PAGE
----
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AZ Sells EU Rights To Former Jewel In The Crown, Crestor

Grünenthal Paying $320m Upfront

Executive Summary

The cholesterol lowerer Crestor, which had peak sales of over $6.60bn, helped AstraZeneca reinvigorate a flagging pipeline. Now it is deemed surplus to requirements.

AstraZeneca PLC is divesting the European rights to Crestor, its biggest earner for several years, with Germany's Grünenthal GmbH paying $320m upfront to get access to the statin which is globally still a blockbuster.

The deal for Crestor (rosuvastatin) and associated medicines covers some 30 countries in Europe, excluding the UK and Spain. In addition to the upfront fee, Grünenthal may also make future milestone payments of up to $30m depending on the performance of the high-profile, off-patent treatment for dyslipidemia and hypercholesterolemia.

In 2019, Crestor generated sales of $136m and pretax profits of $98m in the countries covered by the agreement, the firms noted, adding that AstraZeneca will continue to manufacture and supply the drug to Grünenthal during a transition period; the privately owned Aachen-based company will take over bulk production and packaging by 2025.

AstraZeneca has been selling off a number of mature assets in the last few years to raise funds that are reinvested into the pipeline. Just last month, it sold the commercial rights to heart drugs Atacand (candesartan) and Atacand Plus (candesartan/hydrochlorothiazide) in around 70 countries globally to Germany's Cheplapharm Arzneimittel GmbH for $400m.

In 2019, the two drugs had sales of $148m in sales in the countries covered by the agreement which followed a deal in 2018 when Cheplapharm gained European rights to the Atacand brands for $210m. SC142933

However, divesting the European rights to Crestor, which was licensed from Japan's Shionogi & Co. Ltd. back in 1998 and reached its peak in 2011 with sales of $6.62bn, catches the eye given how well it continues to sell.

In the third quarter this year, despite having been off-patent for nearly five years, Crestor contributed $300m to AstraZeneca's coffers, a decline of 11% on the like, year-earlier period but still a substantial sum. Just $30m of that came from Europe, however, with $191m of the total coming from emerging markets, where the Anglo-Swedish drugmaker will also continue selling the medicine; it is also keeping hold of the rights to the cholesterol drug in North America, Japan and China.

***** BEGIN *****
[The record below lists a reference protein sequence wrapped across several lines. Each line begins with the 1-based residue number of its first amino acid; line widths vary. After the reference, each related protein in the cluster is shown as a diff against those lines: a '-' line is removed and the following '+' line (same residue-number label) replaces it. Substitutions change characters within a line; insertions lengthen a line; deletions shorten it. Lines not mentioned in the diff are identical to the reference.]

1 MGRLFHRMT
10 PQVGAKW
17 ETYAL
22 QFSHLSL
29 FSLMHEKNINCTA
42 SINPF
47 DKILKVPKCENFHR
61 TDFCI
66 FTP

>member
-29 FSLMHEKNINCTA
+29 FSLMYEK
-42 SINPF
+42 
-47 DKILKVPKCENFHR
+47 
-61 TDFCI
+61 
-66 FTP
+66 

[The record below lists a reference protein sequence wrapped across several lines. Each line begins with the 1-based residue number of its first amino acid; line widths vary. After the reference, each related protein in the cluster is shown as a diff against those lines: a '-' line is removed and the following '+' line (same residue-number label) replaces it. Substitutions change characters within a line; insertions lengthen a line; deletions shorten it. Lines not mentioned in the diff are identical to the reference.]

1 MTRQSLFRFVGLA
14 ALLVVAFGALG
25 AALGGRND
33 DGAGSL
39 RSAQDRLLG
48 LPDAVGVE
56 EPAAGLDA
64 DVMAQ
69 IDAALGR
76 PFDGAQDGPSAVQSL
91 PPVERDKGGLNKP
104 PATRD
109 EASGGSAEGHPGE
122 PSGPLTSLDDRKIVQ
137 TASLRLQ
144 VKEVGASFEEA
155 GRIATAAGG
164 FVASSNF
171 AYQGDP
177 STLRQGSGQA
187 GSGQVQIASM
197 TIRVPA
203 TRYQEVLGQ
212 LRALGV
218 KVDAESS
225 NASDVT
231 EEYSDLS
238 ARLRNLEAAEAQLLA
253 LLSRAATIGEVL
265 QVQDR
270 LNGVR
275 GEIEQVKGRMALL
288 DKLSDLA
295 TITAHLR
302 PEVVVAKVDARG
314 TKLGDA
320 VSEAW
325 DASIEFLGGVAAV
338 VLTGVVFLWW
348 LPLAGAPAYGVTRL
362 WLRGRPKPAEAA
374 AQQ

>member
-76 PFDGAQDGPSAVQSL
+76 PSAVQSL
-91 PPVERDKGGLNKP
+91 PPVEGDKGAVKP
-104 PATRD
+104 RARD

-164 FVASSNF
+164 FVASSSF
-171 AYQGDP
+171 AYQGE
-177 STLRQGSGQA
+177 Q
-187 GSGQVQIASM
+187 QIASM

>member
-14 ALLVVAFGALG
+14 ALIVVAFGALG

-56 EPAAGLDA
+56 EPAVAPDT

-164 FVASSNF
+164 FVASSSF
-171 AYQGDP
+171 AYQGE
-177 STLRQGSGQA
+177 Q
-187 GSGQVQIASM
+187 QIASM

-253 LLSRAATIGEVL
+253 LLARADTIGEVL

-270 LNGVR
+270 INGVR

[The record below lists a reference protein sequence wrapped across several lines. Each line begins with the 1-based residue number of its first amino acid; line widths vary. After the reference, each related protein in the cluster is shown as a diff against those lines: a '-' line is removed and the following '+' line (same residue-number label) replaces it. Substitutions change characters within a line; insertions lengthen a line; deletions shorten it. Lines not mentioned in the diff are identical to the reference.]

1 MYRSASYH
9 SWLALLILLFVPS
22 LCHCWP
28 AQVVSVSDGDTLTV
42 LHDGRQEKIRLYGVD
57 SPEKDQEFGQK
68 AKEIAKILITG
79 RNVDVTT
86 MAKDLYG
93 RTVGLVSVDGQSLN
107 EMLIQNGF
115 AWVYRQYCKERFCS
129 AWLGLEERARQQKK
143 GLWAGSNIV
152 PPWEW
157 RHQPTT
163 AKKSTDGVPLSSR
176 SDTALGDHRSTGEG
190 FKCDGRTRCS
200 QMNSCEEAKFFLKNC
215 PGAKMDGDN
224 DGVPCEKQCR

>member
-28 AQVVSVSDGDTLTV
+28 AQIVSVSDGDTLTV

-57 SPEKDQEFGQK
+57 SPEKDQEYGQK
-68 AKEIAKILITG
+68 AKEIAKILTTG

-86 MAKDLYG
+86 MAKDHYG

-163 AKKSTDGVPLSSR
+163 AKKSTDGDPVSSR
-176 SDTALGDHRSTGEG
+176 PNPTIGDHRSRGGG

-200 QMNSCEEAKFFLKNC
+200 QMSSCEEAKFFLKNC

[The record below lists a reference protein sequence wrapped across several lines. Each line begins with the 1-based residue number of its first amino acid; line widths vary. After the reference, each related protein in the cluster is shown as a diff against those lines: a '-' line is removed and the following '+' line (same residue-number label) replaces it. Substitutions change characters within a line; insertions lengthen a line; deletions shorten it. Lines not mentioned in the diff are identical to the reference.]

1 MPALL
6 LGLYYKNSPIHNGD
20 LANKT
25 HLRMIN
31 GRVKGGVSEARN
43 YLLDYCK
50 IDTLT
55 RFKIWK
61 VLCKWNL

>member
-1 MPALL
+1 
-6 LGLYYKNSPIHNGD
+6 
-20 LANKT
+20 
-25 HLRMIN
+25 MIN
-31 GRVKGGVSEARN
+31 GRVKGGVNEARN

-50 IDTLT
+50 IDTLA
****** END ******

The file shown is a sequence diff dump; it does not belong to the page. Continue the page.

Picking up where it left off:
While most of the attention nowadays is on AstraZeneca's efforts to develop a COVID-19 vaccine and the strong performance of its oncology franchise, headed by Tagrisso (osimertinib), Lynparza (olaparib) and Imfinzi (durvalumab), it is not so long ago that the company was in the doldrums. Battered by a number of late-stage failures, with its pipeline pilloried as one of the weakest in the industry, the stellar success of Crestor helped keep the firm afloat, even after statin peers like Pfizer Inc.'s Lipitor (atorvastatin) and Merck & Co., Inc.'s Zocor (simvastatin) went generic; it still generated $5.07bn in sales in 2015, the last full year before the first Crestor generics launched in the US in May 2016.

The deal is a big one for Grünenthal and CEO Gabriel Baertschi said that the firm was "excited to include such a well-established product in our portfolio." The company noted that Crestor "continues to generate significant revenues despite having lost exclusivity [and] is expected to generate a significant profit contribution in the upcoming years."

The Crestor deal, which is subject to approval from the relevant antitrust authorities, with closing expected in the first quarter of 2021, is far from being the first inked between the two companies. In October 2018, Grünenthal paid $700m upfront to bag the European prescription medicine rights to the proton pump inhibitor Nexium (esomeprazole) plus future sales-related payments of up to $90m. It also bought worldwide rights, excluding the US and Japan, to the pain relief drug Vimovo (naproxen/esomeprazole) for $115m plus potential additional payments of up to $17m. (Also see "AZ Cashes In On No-Longer Core Nexium" - Scrip, 30 Oct, 2018.)

The companies had done a previous deal in May 2017, when Grünenthal acquired global (ex-Japan) rights to the migraine therapy Zomig (zolmitriptan). (Also see "A Grunenthal First: Establishing A US Presence With A Tailored Marketing Strategy" - Scrip, 15 Nov, 2018.)

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